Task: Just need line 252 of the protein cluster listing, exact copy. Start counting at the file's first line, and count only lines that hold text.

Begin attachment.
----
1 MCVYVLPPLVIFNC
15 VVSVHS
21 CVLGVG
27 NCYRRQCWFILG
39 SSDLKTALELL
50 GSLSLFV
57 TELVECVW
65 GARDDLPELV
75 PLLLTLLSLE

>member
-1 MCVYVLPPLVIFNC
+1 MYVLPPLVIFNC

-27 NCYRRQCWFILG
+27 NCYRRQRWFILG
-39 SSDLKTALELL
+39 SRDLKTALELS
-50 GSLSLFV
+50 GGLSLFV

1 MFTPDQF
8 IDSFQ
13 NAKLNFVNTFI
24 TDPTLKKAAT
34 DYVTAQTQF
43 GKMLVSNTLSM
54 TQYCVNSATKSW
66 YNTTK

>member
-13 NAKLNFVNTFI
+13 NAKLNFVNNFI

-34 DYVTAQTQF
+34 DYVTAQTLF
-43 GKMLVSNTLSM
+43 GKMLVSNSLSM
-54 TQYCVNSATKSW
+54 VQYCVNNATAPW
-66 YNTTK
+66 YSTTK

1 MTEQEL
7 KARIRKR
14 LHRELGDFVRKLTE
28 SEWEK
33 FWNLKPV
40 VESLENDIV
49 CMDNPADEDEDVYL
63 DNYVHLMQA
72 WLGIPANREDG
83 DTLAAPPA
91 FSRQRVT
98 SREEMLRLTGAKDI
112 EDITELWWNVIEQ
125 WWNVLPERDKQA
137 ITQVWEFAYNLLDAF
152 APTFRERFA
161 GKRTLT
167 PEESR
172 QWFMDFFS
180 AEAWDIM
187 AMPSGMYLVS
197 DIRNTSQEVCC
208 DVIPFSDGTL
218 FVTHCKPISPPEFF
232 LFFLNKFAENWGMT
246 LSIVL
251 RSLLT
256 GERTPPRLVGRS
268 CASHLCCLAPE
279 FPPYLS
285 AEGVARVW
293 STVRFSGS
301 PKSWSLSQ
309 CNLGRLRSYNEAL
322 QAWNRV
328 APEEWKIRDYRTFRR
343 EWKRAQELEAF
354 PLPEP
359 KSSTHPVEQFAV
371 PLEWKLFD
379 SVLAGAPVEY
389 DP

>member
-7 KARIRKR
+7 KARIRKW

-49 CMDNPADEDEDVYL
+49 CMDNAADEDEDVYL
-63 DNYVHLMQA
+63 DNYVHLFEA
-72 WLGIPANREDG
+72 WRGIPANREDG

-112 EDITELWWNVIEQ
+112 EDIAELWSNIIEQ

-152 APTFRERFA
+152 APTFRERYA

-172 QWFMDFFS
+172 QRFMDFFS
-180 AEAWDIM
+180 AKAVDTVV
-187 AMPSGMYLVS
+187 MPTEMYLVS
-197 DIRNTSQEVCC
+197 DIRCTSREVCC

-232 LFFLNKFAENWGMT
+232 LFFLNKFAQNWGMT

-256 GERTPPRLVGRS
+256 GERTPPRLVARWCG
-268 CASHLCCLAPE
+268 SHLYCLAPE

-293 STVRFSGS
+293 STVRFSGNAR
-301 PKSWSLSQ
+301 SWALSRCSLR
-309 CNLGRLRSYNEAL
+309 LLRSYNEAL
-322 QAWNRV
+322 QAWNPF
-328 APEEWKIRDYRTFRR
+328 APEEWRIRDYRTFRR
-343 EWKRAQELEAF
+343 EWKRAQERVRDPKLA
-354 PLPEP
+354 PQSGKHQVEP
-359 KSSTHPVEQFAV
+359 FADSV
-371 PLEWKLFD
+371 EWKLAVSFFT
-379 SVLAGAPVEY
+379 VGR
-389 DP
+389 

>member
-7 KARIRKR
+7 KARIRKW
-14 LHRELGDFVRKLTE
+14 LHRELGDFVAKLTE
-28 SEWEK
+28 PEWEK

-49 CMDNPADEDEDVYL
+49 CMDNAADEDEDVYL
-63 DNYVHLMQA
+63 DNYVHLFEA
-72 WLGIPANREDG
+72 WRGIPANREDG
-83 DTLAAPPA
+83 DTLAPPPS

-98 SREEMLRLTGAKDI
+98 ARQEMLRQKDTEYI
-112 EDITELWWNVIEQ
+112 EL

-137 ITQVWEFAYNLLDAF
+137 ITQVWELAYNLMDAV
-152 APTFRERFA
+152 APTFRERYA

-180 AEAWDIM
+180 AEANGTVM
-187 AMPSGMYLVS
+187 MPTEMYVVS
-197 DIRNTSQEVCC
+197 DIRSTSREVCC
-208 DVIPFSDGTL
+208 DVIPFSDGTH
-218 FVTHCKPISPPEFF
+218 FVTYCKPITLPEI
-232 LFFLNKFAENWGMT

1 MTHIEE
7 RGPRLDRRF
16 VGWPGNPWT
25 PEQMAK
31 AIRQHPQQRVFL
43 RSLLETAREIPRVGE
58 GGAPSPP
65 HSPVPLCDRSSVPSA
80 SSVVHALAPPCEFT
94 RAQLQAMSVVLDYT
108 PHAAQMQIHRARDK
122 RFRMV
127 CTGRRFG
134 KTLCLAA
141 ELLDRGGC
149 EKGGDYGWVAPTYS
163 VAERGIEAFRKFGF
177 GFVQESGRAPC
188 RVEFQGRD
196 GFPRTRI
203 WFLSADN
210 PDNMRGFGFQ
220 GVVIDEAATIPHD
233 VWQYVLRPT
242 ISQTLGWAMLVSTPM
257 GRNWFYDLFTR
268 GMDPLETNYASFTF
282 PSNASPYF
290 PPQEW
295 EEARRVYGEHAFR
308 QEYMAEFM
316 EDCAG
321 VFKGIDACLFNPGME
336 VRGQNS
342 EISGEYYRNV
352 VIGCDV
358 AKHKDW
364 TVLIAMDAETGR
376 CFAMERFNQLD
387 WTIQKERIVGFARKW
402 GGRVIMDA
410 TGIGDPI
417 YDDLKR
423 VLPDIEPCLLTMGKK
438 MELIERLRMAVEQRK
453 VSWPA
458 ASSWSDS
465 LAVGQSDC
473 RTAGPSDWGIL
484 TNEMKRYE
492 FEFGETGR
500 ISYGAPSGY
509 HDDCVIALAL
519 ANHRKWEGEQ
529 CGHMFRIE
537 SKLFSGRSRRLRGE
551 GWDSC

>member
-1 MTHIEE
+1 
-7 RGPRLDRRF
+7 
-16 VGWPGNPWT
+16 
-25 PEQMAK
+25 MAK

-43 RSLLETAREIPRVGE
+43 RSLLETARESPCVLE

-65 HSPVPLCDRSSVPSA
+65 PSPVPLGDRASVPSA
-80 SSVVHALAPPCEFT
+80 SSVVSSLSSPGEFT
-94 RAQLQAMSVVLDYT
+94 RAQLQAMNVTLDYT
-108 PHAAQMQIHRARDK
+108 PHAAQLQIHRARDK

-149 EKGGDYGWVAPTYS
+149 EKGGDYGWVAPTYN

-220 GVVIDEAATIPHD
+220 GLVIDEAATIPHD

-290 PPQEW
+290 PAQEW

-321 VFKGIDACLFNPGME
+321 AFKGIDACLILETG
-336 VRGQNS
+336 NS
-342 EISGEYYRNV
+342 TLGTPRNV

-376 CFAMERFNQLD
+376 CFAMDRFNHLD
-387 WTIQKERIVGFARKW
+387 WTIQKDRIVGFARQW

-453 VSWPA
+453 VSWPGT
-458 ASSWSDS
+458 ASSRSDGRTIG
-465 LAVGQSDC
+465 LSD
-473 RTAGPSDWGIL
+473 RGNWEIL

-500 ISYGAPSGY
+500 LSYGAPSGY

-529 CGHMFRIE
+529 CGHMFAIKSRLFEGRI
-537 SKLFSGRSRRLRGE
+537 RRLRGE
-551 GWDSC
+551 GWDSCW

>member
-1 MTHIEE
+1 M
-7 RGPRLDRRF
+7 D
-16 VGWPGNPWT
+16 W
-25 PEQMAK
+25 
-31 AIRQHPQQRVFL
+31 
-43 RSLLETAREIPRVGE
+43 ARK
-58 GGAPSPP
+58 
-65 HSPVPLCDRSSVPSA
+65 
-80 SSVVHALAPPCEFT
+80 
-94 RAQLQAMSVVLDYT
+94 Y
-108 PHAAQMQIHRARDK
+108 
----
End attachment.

+376 CFAMDRFNHLD